Enhanced mammalian genome editing by new Cas12a orthologs with optimized crRNA scaffolds
CRISPR-Cas12a/Cpf1, a single RNA-guided endonuclease system, provides a promising tool for genome engineering. However, only three Cas12a orthologs have been employed for mammalian genome editing, and the editing efficiency as well as targeting coverage still requires improvements. Here, we harness six novel Cas12a orthologs for genome editing in human and mouse cells, some of which utilize simple protospacer adjacent motifs (PAMs) that remarkably increase the targeting range in the genomes. Moreover, we identify optimized CRISPR RNA (crRNA) scaffolds that can increase the genome editing efficiency of Cas12a.
KeywordsCRISPR-Cas12a/Cpf1 crRNA Genome editing Human cells Mouse cells
Clustered regularly interspaced short palindromic repeats
Insertion or deletion
Nuclear localization signal
Protospacer adjacent motif
T7 endonuclease I
Clustered regularly interspaced short palindromic repeats (CRISPR)-Cas12a/Cpf1 is the type V A CRISPR-Cas (CRISPR-associated proteins) system that has been recently harnessed for genome editing . Several unique features make Cas12a distinguished from Cas9, providing a substantial expansion of CRISPR-based genome-editing tools. First, Cas12a is a single crRNA-guided endonuclease , while Cas9 is guided by a dual-RNA system consisting of a crRNA and a trans-activating crRNA (tracrRNA) . Second, Cas12a recognizes a 5′ T-rich protospacer adjacent motif (PAM) , different from the 3′ G-rich PAM utilized by Cas9 [3, 4]. Third, after cleavage of double-stranded DNAs (dsDNAs), Cas12a generates staggered ends distal to the PAM site , whereas Cas9 introduces blunt ends within the PAM-proximal target site . Moreover, RuvC and Nuc domains of Cas12a are responsible for target DNA cleavage , whereas Cas9 uses the RuvC and HNH endonuclease domains to cleave the target DNAs . While these diverse properties of the CRISPR-Cas12a system provide potential for the development of versatile tools for genome engineering [1, 7, 8, 9, 10, 11], there are still challenges, including few currently identified orthologs, limited genomic targeting coverage, and relatively low editing efficiency [1, 12, 13, 14, 15]. To address these limitations, we aimed to identify novel Cas12a nucleases with simpler PAM requirements which can increase its targeting range and engineer the crRNA scaffold to achieve higher efficiencies of genome editing.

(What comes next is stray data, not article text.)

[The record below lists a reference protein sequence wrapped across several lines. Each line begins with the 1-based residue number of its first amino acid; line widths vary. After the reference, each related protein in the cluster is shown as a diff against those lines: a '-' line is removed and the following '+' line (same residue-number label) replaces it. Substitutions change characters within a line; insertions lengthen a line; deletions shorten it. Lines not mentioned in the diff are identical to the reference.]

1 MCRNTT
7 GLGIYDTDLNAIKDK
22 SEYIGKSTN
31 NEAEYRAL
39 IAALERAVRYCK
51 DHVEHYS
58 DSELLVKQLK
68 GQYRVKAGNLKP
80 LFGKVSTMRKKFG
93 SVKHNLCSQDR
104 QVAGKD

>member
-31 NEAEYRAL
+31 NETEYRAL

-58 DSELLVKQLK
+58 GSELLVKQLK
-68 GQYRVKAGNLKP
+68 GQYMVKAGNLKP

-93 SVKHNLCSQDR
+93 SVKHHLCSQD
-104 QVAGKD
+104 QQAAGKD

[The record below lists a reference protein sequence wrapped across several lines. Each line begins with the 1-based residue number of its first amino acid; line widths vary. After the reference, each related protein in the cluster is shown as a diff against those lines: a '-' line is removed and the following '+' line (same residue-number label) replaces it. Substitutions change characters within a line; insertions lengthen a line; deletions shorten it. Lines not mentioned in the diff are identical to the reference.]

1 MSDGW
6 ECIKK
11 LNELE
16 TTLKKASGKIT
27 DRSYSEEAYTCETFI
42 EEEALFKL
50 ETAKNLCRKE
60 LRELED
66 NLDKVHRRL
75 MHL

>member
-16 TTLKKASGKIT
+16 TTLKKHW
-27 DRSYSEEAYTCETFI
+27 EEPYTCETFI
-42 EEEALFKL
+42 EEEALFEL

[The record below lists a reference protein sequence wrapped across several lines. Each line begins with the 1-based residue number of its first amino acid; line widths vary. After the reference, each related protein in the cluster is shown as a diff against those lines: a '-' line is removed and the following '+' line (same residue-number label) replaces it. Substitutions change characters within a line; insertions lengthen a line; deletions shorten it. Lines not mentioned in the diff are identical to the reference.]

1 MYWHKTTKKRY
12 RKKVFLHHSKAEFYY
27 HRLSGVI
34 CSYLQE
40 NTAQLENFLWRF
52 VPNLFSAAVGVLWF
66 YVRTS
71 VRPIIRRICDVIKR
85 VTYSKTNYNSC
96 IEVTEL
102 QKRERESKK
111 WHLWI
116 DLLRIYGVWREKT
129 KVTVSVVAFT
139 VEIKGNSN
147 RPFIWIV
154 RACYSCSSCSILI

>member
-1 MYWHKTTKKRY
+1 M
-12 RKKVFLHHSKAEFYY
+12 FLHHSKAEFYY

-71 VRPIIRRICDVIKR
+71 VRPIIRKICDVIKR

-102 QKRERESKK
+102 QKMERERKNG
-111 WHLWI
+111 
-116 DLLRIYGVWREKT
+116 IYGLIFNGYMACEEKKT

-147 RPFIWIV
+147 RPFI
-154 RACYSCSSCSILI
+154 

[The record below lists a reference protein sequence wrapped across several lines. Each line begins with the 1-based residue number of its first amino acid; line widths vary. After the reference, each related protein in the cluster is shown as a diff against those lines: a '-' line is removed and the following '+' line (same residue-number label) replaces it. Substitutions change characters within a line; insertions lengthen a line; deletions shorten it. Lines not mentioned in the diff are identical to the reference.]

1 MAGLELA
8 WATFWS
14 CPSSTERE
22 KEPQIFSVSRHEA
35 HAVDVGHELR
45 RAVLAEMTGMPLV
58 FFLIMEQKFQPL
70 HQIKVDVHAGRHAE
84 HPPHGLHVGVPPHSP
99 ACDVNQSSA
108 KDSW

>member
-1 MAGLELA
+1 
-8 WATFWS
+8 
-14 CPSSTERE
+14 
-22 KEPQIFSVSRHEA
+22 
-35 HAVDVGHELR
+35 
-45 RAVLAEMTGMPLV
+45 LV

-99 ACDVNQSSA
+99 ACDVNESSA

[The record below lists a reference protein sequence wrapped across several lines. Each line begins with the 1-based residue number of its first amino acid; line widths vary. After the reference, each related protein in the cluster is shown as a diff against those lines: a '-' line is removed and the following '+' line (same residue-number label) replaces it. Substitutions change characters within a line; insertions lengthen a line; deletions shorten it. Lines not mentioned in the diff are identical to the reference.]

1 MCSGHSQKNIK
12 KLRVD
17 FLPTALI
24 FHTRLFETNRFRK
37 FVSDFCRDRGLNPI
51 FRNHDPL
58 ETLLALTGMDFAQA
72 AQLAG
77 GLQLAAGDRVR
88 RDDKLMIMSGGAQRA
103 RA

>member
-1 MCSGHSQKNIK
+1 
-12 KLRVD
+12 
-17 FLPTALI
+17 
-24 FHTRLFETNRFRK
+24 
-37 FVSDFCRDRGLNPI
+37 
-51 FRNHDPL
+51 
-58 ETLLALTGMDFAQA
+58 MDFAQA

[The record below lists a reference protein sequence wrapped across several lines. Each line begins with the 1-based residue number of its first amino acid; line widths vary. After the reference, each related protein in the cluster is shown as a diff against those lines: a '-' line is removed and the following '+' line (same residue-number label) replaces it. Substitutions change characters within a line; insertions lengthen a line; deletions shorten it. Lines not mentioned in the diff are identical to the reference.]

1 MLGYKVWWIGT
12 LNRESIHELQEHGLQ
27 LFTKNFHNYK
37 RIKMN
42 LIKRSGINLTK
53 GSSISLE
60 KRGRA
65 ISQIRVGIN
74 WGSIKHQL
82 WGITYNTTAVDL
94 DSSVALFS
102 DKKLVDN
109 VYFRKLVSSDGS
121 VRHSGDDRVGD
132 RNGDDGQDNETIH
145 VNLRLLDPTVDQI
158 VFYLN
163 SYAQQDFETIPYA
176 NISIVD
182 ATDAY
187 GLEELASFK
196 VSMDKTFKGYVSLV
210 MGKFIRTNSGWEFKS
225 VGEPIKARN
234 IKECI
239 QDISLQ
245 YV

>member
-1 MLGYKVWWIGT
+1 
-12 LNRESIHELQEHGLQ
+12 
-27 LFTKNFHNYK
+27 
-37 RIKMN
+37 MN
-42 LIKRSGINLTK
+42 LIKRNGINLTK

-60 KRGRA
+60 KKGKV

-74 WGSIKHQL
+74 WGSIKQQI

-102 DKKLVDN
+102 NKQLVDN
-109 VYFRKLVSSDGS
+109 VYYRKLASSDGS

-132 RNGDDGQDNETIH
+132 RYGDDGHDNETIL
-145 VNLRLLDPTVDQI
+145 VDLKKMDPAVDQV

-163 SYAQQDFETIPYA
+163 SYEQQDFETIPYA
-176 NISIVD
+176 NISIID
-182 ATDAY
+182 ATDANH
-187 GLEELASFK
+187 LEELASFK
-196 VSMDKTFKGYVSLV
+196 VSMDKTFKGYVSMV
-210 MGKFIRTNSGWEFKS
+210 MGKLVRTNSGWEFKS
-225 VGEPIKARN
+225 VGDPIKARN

Results and discussion
Next, we explored the capability of these Cas12a orthologs to cleave the target genomic sequences in mammalian cells. The 12 synthesized Cas12a genes fused with 2 nuclear localization signals (NLSs) at each end were constructed into mammalian expression vectors for Cas12a expression in human and mouse cells (Additional file 2: Figure S3a and Additional file 5: Supplementary Sequences). After transfection, the immunofluorescence staining results showed clear nuclear compartmentalization of the Cas12a proteins in mammalian cells (Additional file 2: Figure S3a). Then, we co-transfected human embryonic kidney 293FT cells or mouse embryonic stem cells (ESCs) with individual Cas12a orthologs and crRNAs (scaffold 1) to target endogenous loci containing the 5′ T-rich PAMs. Results of T7 endonuclease I (T7EI) assay showed that 6 Cas12a nucleases (ArCas12a, BsCas12a, HkCas12a, LpCas12a, PrCas12a, and PxCas12a) could all facilitate genome editing in both human and mouse genomes with the 5′-TTTN PAM (Fig. 1b and Additional file 2: Figure S3b) or 5′-TTN PAM (Additional file 2: Figure S3c). Sanger sequencing results further confirmed the capacity of these 6 Cas12a nucleases to introduce insertions or deletions (indels) at target sites in the mammalian genomes (Additional file 2: Figure S3d-f). We next focused on exploring the in vivo PAM requirement of HkCas12a, which owned the simplest PAM (5′-YYN) in vitro (Additional file 2: Figure S2d). By targeting the human AAVS1, CD34, and RNF2 loci in 293FT cells (Additional file 4: Table S4), we showed that HkCas12a induced indels at target sites with the 5′-YTN and 5′-TYYN PAMs (Additional file 2: Figure S4a, b). Then, we compared the genomic coverage ability of HkCas12a with the previously reported AsCas12a , by targeting the endogenous loci containing requisite PAMs in mammalian genomes. Notably, HkCas12a possessed an expanded genomic coverage capacity than did AsCas12a (Fig. 1c and Additional file 2: Figure S4c). These data demonstrated that we harnessed new Cas12a nucleases for mammalian genome editing with their PAMs determined as 5′-TTN, 5′-YTN, or 5′-TYYN in vivo, which markedly increases the targeting range of Cas12a nucleases in mammalian genomes.